Wine makes the heart of mortal man rejoice — Psalm 15:104.
The Ohio Fair Board has laid a proposal at the feet of Gov. Ted Strickland that would allow him to put that Psalm into action. The board would like to see Ohio-made beer and wine served at this year's fair.
We agree that it is inappropriate to serve alcohol in public places if the situation is not going to be closely monitored by security or safety forces. However, the state fair is a controlled environment and would make a fantastic venue for folks from across the state to sample some of Ohio's best beverages. And Ohio has some truly outstanding products to offer, such as Cleveland's Great Lakes Beer and Ohio Valley wines. (Did you know that in 1860 Ohio led the nation in wine production, only to have its grape crop besieged by plauge? The state has been regrouping ever since.)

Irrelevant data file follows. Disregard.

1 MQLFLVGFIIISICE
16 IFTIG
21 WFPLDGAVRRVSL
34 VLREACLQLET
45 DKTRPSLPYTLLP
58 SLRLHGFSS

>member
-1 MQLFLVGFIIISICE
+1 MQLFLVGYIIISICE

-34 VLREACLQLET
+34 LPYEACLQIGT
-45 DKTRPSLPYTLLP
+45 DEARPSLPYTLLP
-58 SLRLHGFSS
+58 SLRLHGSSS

While the Ohio Fair Board knew it had a tough sell in the Taft administration, they are hoping Strickland, who has the final say in such matters, will take a more open minded approach. It's not as if the former minister doesn't have any precedent for this decision most of the larger fairs in the country allow alcohol sales.
The additional revenue generated by alcohol sales also could be used to expand the fair for another week it was previously three weeks long and is scheduled to last just two weeks this year, Aug. 1 through Aug. 12.
Strickland's spokesman said the governor will review the proposal "with an eye toward tradition and protecting a family friendly environment at the fair." But unlike other events billed as "family-friendly environments," such as sporting events, the fair is not exactly conducive to simply sitting around and getting "wasted." At the ballgame, you can sit and drink for three hours heck, the beer even comes to you. You can sit at the fair, but the stands could easily be setup to prevent you from parking yourself right next to the alcohol. Other alternatives could be implemented as well, such as limiting the sale of alcohol either by hours or by quantity.
The state fair is supposed to showcase the best Ohio has to offer, and by keeping alcohol out, a part of the state's rich heritage and tradition is also kept out.